Maurice Vincent Wilkes was born 26 June1913 in Dudley, in the county of Staffordshire in the English Midlands. His father was a financial officer for the estate of the Earl of Dudley which had extensive mining interests. His mother was a housewife. He was educated at King Edward VI Grammar School, Stourbridge. In his teens he built crystal sets, read Wireless World, and eventually gained a radio amateurs license -- a background which proved useful when it came to building electronic computers two decades later. He entered St Johns College, Cambridge University, in 1931, where he read mathematics.

In October 1935 he became a research student at the Cavendish Laboratory, Cambridge University, working on the propagation of long radio waves. The following spring, he attended a lecture by Douglas Hartree, a computing expert and professor of mathematical physics at Manchester University. Hartree described the “differential analyzer” invented by Vannevar Bush at MIT. This was an analog computing machine for the integration of differential equations. Hartree had built a model differential analyzer from Meccano (a British constructor toy similar to the American Erector Set), which proved surprisingly useful. A copy of this machine was built at Cambridge under the direction of John Lennard-Jones, professor of theoretical chemistry, and Wilkes became an enthusiastic user. In early 1937, the University set up a Computing Laboratory under the direction of Lennard-Jones, and Wilkes was appointed assistant director from October 1937.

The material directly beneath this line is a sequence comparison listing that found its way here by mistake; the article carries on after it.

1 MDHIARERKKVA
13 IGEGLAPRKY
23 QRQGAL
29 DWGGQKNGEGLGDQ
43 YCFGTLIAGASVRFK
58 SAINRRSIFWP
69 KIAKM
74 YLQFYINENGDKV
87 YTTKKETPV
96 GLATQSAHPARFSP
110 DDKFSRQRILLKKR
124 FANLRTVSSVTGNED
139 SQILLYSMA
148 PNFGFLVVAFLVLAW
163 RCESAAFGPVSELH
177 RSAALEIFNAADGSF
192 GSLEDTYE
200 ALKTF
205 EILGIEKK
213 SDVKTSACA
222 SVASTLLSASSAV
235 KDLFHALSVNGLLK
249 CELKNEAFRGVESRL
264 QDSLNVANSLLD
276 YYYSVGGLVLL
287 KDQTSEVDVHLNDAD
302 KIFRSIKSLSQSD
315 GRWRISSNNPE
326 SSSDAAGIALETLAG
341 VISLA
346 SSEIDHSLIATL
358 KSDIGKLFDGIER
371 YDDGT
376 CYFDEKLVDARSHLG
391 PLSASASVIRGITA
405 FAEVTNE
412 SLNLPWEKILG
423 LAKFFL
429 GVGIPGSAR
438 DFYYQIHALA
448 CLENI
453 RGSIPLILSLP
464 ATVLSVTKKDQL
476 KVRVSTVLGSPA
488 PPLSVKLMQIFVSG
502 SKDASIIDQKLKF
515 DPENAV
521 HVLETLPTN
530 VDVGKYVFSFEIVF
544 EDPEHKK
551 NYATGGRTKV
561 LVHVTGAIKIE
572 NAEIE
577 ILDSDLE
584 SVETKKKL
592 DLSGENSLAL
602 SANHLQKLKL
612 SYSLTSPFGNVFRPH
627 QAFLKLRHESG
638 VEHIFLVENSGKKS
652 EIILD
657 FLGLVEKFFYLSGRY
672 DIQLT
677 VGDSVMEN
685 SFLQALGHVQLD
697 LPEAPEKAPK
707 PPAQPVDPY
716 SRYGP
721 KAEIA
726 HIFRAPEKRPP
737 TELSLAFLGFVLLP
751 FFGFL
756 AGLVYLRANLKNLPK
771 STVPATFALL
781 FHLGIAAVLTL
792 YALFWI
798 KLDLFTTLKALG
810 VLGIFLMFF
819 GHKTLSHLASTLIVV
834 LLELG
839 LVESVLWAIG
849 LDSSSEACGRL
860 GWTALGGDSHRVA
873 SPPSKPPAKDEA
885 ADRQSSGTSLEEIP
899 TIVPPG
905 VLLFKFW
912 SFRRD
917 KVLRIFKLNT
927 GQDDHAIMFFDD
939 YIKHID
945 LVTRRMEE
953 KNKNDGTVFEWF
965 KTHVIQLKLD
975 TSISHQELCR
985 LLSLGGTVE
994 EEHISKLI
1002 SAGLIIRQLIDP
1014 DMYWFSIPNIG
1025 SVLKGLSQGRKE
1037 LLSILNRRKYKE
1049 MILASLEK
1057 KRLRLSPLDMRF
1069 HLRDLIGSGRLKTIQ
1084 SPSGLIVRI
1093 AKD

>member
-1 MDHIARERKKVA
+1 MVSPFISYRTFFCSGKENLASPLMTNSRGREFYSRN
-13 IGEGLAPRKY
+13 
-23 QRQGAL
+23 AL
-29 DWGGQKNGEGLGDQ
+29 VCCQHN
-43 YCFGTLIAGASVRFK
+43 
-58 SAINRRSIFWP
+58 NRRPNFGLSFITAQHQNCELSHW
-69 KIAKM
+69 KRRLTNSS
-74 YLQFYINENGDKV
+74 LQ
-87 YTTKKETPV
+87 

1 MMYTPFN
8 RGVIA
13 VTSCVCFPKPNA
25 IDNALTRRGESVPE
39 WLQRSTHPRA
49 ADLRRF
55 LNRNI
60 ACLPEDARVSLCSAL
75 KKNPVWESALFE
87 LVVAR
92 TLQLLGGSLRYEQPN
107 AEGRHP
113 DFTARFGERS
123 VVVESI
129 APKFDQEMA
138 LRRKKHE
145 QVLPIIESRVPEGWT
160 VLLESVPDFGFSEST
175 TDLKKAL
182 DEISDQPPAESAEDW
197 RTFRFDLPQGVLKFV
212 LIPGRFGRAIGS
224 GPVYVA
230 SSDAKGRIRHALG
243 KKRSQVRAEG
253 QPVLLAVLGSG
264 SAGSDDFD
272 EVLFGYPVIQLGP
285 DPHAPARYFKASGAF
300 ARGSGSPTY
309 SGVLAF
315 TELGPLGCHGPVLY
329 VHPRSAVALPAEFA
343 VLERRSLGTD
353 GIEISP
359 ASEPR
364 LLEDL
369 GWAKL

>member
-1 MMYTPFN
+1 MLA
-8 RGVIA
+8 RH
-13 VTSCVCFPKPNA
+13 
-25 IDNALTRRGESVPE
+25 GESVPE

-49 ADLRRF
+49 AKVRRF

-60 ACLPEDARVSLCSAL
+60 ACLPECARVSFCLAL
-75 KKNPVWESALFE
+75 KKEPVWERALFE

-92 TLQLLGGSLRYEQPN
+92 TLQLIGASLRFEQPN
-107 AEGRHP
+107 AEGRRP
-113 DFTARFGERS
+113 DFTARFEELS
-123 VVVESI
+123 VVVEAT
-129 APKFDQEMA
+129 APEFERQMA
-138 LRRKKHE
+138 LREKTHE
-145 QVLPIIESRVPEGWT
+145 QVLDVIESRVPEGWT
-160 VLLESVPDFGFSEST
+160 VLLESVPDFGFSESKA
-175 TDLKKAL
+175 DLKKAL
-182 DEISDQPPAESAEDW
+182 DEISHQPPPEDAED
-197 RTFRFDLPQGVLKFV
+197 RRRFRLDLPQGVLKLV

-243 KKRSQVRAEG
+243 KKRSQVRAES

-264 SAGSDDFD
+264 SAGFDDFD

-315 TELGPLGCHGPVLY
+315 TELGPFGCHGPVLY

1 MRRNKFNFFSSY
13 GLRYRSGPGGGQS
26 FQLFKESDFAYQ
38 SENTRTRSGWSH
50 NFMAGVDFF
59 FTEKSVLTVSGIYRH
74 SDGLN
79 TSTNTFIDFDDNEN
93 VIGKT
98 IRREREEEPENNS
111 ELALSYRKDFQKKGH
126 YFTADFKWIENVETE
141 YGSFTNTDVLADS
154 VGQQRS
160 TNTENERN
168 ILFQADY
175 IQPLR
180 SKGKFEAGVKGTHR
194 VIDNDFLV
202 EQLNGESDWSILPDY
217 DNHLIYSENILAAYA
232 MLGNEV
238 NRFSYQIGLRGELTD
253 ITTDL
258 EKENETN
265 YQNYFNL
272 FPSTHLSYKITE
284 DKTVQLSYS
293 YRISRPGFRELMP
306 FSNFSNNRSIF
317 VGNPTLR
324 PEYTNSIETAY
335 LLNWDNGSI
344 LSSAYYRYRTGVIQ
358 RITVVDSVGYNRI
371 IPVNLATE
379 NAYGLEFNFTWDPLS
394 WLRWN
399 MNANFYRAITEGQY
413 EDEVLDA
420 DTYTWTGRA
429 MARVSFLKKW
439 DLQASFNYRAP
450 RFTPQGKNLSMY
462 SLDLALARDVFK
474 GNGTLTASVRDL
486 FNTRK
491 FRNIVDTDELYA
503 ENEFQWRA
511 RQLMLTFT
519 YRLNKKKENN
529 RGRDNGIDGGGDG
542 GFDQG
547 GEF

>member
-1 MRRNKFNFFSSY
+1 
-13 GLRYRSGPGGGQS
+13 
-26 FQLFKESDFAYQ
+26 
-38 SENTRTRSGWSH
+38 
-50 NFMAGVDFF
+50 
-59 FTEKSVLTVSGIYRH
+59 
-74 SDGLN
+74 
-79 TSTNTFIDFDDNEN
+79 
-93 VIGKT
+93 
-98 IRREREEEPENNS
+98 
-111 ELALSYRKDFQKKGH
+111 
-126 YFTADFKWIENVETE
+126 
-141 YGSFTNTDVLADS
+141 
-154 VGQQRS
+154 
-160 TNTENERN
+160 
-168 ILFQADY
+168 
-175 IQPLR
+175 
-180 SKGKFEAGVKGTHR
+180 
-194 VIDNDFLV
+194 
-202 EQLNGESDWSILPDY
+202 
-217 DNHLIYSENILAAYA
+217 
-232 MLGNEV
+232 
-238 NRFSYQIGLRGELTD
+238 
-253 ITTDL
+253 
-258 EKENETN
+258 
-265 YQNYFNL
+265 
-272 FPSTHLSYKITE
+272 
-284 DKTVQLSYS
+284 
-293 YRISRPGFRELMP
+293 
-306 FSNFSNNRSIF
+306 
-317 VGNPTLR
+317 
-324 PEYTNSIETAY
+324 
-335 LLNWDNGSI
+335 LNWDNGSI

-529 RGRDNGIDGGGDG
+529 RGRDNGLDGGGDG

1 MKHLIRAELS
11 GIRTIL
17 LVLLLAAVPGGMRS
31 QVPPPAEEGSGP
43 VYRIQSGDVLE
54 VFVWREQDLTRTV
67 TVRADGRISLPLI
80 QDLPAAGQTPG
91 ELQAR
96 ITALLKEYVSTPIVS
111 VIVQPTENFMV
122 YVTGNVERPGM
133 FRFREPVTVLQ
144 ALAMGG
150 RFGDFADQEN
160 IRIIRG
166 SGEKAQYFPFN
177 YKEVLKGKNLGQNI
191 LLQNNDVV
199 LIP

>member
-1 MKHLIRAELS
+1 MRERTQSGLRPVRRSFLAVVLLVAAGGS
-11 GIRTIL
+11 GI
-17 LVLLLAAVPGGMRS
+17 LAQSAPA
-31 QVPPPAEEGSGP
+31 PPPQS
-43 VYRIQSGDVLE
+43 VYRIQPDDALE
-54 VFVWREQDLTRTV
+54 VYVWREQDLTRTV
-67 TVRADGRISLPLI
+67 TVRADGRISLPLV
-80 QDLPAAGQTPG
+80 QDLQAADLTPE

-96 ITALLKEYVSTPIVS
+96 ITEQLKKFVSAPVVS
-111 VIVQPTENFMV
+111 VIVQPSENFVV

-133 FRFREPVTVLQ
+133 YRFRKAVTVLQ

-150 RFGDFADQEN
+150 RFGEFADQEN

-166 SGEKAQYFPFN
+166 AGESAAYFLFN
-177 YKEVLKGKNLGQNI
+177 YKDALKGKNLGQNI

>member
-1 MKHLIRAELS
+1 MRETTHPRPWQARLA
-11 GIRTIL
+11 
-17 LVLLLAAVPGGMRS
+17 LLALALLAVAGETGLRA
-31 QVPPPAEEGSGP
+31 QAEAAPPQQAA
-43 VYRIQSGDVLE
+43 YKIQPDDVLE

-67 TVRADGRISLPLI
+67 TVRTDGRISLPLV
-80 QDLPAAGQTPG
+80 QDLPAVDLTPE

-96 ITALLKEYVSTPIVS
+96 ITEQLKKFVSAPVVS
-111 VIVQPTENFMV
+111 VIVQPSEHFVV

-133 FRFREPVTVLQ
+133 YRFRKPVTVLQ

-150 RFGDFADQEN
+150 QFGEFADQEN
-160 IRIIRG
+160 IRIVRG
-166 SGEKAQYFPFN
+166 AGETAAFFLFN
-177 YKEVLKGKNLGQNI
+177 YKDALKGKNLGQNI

On the outbreak of war, the Computing Laboratory was taken over by the military. Wilkes joined the scientific war effort and worked on radar and operations research. This gave him an ideal background, and a network of contacts, for building computers after the war.

In October 1945, Wilkes returned to Cambridge to take full charge of what was now called the Mathematical Laboratory. In May 1946, he was visited by L. J. Comrie, a pioneer in mechanical computation, who brought with him a copy of the First Draft of a Report on the EDVAC written by John von Neumann, summarizing the deliberations of the computer group at the Moore School of Electrical Engineering, University of Pennsylvania. The Moore School had just completed the ENIAC, the world's first electronic computer for defense calculations, and the EDVAC was the design for a follow up machine. Wilkes had never seen the report before and stayed up late into the night reading it. He recognized it at once as “the real thing” and decided that the laboratory had to have one.